What “New & Improved” Really Means

Why must everything change? I understand that most things have room for improvement, but why do manufacturers and marketers decide they have to continually tinker under the hood of every product? Some things are true… and good… and right just as they are.

We all have favorite consumables: cookies, candles, or soap. It feels like every time you land on that perfect product – the one that fits your tastes exactly, they decide to repackage, update, or rebrand and it isn’t the same! For the love of all that is holy, sometimes, the same is good enough.

We consumers see through marketing tactics. The stores aren’t full of ignorant mice following certain patterns through the maze just to ring a bell so that cheese rains down from the sky. Or are they? After all, when I gave my daughters driving lessons, I taught that the first rule is that “every other driver is a moron until proven otherwise.” Perhaps the same holds true for shoppers.

This angst ignited when I picked up soap at the store. My favorite soap… it was my favorite: Lever 2000 – For all your 2000 body parts. First I noticed the packaging was different. The bars were no longer in eight little boxes joined together by a layer of cellophane. Nope, the cardboard was gone and each bar was individually wrapped. The package said, New Look. Okay, so packaging changed; I’m okay with that. What I’m not okay with is that the soap is different. There is no lather and it no longer glides smoothly across the body. I didn’t become more frictiony all of a sudden. No, the soap changed. It’s totally different – more than packaging. New Look is a lie!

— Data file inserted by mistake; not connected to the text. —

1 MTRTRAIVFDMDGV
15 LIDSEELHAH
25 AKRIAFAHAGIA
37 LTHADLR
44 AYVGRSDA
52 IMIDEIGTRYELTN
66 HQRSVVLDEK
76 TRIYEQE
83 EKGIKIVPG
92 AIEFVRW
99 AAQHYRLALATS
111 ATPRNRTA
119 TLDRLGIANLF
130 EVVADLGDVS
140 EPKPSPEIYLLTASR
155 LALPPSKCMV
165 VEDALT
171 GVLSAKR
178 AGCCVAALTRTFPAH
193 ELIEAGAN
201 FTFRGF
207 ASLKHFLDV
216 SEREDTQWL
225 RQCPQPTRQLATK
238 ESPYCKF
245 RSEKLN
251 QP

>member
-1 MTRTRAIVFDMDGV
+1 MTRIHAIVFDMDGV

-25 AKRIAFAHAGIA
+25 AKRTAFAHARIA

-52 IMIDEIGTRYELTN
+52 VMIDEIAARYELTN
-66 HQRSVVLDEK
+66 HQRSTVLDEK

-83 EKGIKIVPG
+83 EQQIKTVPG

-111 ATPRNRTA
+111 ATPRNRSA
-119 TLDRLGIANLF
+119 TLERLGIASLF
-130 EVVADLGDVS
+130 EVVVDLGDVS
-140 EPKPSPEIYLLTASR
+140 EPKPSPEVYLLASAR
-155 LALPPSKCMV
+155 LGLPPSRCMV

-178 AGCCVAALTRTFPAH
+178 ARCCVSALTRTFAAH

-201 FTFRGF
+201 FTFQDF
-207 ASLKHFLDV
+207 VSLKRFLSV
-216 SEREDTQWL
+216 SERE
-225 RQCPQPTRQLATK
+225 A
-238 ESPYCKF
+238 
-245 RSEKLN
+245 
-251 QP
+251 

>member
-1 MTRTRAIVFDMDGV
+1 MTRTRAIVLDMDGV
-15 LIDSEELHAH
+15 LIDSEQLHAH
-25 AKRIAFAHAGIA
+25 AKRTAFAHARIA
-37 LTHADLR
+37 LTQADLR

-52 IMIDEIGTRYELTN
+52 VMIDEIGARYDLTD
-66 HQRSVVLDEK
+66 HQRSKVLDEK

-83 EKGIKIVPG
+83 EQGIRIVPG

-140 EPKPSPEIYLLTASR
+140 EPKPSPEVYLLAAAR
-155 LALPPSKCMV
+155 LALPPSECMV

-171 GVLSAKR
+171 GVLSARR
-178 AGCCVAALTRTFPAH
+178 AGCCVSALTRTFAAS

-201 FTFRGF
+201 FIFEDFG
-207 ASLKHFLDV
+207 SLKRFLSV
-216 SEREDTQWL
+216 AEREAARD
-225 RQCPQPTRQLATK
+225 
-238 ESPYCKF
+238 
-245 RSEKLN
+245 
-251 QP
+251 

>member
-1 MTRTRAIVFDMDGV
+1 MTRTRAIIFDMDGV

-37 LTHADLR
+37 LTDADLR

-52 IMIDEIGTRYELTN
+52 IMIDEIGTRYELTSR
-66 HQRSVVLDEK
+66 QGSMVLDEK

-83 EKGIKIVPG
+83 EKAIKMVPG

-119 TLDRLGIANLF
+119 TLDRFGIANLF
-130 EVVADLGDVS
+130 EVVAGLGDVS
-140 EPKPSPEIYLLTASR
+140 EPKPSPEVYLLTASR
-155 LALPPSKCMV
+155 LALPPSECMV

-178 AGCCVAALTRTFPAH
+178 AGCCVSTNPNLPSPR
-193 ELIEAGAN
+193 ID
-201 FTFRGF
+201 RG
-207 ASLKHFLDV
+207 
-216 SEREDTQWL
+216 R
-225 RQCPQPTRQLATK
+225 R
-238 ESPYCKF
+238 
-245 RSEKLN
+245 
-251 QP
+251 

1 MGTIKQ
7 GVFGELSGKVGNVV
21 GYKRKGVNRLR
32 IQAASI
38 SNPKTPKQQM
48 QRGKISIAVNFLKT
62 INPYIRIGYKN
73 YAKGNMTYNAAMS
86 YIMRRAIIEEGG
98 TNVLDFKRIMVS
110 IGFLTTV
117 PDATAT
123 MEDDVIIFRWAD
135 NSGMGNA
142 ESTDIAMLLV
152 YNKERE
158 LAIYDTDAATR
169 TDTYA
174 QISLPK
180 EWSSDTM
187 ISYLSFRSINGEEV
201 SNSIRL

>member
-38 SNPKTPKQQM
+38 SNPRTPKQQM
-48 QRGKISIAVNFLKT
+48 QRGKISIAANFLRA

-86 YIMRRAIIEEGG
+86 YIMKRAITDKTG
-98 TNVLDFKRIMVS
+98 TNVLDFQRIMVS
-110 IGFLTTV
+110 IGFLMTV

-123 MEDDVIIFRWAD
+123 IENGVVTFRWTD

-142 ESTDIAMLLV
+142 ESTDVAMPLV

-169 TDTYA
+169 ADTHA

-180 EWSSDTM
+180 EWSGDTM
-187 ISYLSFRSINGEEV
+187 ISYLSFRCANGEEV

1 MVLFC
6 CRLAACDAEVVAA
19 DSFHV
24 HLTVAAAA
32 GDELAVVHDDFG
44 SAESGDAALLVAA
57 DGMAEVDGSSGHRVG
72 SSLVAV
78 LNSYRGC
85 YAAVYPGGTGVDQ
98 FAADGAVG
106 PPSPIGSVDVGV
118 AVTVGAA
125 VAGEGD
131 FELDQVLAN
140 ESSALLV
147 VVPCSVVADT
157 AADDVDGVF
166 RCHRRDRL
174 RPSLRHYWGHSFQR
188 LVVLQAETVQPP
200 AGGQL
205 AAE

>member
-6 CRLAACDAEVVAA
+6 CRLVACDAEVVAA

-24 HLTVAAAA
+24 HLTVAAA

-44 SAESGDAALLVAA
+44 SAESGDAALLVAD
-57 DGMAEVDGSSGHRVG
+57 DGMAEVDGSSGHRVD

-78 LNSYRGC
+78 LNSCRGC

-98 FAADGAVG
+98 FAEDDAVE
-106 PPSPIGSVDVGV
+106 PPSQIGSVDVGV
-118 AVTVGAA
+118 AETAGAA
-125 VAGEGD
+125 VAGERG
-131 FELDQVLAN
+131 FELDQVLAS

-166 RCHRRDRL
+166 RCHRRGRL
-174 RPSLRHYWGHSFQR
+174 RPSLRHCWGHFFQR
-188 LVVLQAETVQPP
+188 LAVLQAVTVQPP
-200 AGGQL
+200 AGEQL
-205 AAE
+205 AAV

It turns out, New Look means stickier and annoying. Here are other lies we’re told that are meant to entice us to buy. For handy reference, I have also provided their actual meaning.


On Sale – We lowered our exorbitant prices to make these reasonable prices seem like incredible bargains.

Limited Time Offer – We’ll keep our prices at these levels as long as you fools keep buying.

Bold New Flavor – We tweaked the formula because we had to cut a penny out of each item to please our VP of Idiocracy.

You’re Worth It – It’s going to break the bank. Keep the packaging so if the product sucks, at least people will know what you paid for it.

Contents May Settle – The box is half-empty but we have a boardroom bet that you won’t notice.

Healthy Portions – We’re going to try to convince you that your hand grew, not that Girl Scout cookies shrunk.

You Never Looked So Good – You’re old, wrinkly, and tired. But hey, it’s worth a try – it might knock a year or two off.

Artistically Inspired – Some earthy, crunchy kid in Colorado who hasn’t bathed in months wears it too.

And my favorite – New and Improved. This can mean any number of things, but I think it is marketing codespeak for smaller, more expensiver, and worser. Think New Coke or Microsoft Zune.


All you slick-talking marketing hucksters, please stop treating us like morons. And Lever 2000, please bring back the glide. Until then, I’m prepared to Dial up something new.